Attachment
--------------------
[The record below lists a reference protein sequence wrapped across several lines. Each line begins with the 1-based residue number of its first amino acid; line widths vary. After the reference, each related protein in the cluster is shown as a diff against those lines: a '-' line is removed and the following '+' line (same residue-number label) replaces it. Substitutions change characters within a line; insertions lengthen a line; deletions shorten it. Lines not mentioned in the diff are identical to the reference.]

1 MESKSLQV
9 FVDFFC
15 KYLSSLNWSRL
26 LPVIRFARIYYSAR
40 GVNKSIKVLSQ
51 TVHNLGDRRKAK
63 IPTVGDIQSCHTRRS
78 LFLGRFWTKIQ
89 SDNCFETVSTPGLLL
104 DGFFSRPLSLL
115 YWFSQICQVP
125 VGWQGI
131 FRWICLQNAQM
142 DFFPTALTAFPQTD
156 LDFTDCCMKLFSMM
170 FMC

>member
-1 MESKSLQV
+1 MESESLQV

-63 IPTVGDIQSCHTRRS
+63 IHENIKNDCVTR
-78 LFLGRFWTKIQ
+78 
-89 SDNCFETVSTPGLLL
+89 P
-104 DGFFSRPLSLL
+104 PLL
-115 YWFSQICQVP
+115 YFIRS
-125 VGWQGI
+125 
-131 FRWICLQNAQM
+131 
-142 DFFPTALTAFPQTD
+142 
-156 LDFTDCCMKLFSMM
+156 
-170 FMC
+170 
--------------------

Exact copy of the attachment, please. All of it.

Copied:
[The record below lists a reference protein sequence wrapped across several lines. Each line begins with the 1-based residue number of its first amino acid; line widths vary. After the reference, each related protein in the cluster is shown as a diff against those lines: a '-' line is removed and the following '+' line (same residue-number label) replaces it. Substitutions change characters within a line; insertions lengthen a line; deletions shorten it. Lines not mentioned in the diff are identical to the reference.]

1 MESKSLQV
9 FVDFFC
15 KYLSSLNWSRL
26 LPVIRFARIYYSAR
40 GVNKSIKVLSQ
51 TVHNLGDRRKAK
63 IPTVGDIQSCHTRRS
78 LFLGRFWTKIQ
89 SDNCFETVSTPGLLL
104 DGFFSRPLSLL
115 YWFSQICQVP
125 VGWQGI
131 FRWICLQNAQM
142 DFFPTALTAFPQTD
156 LDFTDCCMKLFSMM
170 FMC

>member
-1 MESKSLQV
+1 MESESLQV

-63 IPTVGDIQSCHTRRS
+63 IHENIKNDCVTR
-78 LFLGRFWTKIQ
+78 
-89 SDNCFETVSTPGLLL
+89 P
-104 DGFFSRPLSLL
+104 PLL
-115 YWFSQICQVP
+115 YFIRS
-125 VGWQGI
+125 
-131 FRWICLQNAQM
+131 
-142 DFFPTALTAFPQTD
+142 
-156 LDFTDCCMKLFSMM
+156 
-170 FMC
+170 